Custom Amazon IVS Module for React Native Live Video Streaming App
Recently, we’ve successfully launched Confetti: web and mobile platforms used to live stream wedding ceremonies. The most challenging part of this project was custom development of a module that would enable real-time Full-HD video streaming with a mobile app.
In this case study you’ll learn how we adjusted Amazon interactive video service (IVS) to work with a React Native application. You will also find the description of our solution: a React Native wrapper for both iOS and Android Amazon IVS broadcast SDKs. It’s open source, and you are welcome to check it out in Apiko GitHub repository.
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Started as a tool mostly for news and TV shows broadcasting, live video streaming has turned into a widely used functionality that often lets people feel closer to each other, making their online experience more like in-person communication.
Our client chose cross-platform mobile app development to reach their goal: get a digital solution for flawless real-time video streaming from wedding ceremonies. They aimed to provide a splendid experience of sharing the atmosphere of love and happiness with those who were not able to visit the very special occasion in person.
The project consisted of
- a web application, covering
- admin functionality
- guest tables and chats configuration
- payment system integration, and more.
- and a React Native mobile video streaming app.
The main app requirements
When it comes to once-in-a-lifetime moments, there’s no place for technical disruptions. Besides the emphasis on reliability combined with simple and smooth user experience, we defined the following app requirements:
- Stability of video and audio broadcasting
- Full HD real-time video streaming
- Real-time audio streaming
- Landscape orientation support
- Ability to steam video either from back or front camera
- Automatically start the broadcast after Internet connection resumes.
Proof of concept
There were numerous tools for live video delivery, video processing and playback. So, we carried out proof of concept to come up with the most suitable and feasible tech solution able to meet all the above-mentioned requirements at minimum cost.
It turned out that it was hard to find React Native open-source real-time video streaming solutions with proper documentation and support.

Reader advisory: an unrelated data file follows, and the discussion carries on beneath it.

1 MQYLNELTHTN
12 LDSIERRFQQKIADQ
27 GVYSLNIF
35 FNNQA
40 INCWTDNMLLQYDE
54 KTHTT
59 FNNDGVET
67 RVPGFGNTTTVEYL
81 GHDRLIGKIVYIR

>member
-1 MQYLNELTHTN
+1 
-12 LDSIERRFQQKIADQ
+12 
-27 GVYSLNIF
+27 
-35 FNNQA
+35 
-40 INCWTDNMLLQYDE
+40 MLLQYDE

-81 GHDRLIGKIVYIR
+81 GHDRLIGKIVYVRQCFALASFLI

Amazon-ivs-react-native-player allowed viewing (but not streaming) the videos using Amazon IVS service. Sadly, there was no similar AWS package for React Native video streaming available.
Before deciding upon custom module development, we used react-native-nodemediaclient package. However, we had to deal with its multiple drawbacks:
- Poor documentation
- The module was no longer supported and evolved by the developers
- Problems with the configuration of the latest package releases as they didn’t allow Full HD video streaming. We needed to roll back by three package versions to fix this issue.
- The final drop was when the module stopped functioning with the iOS 15 release, which made it necessary to look for a new solution.
Eventually, our attention was drawn to Amazon interactive video service. IVS broadcast SDK allows real-time video streaming with a mobile phone. It sends the captured video to Amazon IVS which takes care of its broadcasting to the selected audience.
Possibility to use Amazon architecture to live stream wedding ceremonies with low latency was a perfect match to implement guest interactions and all other app features required. However, there were only Android and iOS broadcast SDKs. No SDK for a React Native app was available.
React Native wrapper as a tech solution
To reach our client’s goal, we needed to enable real-time video streaming within a mobile app written with React Native using Amazon IVS. Our task was to set up “communication” between the mobile IVS broadcast SDKs available and the React Native application.
Custom development of a React Native wrapper for the native mobile packages provided by Amazon was a tech solution we came up with.